This obscure shopping app is now America’s most downloaded
Temu shot up to the top spot in app store charts, but it has a long way to go before it can replicate the e-commerce success it’s seen in China.
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Take a deep breath. The Chinese Communist Party Congress news cycle is (basically) over.
There are many significant things from the high-level political assembly to talk about, mostly around understanding what the new party leadership means for China’s future, but I’ll point you to political reporters who are real experts in all this down below.
Instead, I want to talk about something big you probably missed last week: There’s a new Chinese e-commerce app that is quietly but quickly growing. It’s called Temu. And on October 17, it became the most downloaded shopping app in the United States.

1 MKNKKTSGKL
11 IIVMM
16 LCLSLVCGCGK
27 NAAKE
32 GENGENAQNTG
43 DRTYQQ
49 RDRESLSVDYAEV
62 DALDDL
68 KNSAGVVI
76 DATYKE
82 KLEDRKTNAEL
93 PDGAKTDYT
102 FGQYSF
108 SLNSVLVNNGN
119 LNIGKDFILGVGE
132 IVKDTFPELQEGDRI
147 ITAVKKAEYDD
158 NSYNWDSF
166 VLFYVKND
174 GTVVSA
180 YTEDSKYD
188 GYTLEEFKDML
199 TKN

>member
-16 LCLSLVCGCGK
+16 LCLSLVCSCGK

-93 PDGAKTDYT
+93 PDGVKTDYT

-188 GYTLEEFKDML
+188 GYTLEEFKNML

It’s a pretty big deal for Temu to beat Amazon, Walmart, and its Chinese competitor Shein, especially because your immediate response is probably What? I’ve never even heard of Temu!
Well, you are in good company. The app remains obscure among most people, though it marks another high-profile attempt by yet another Chinese tech giant—after Alibaba, Shein, and ByteDance—to try its luck in the American e-commerce market.
Temu (btw, there’s no official guidance on how to pronounce the name, but I’ve been saying tee-moo) is a global version of Chinese e-commerce company Pinduoduo. Founded in 2015, it entered a market that had been dominated by Alibaba for over a decade, yet it managed to rise through the competition and, in 2020, replaced Alibaba as the company with the most e-commerce customers in China. Today, Pinduoduo has over 730 million monthly active users—more than two times the US population!—and is known for both extremely cheap prices and innovative gimmicks that keep users hooked.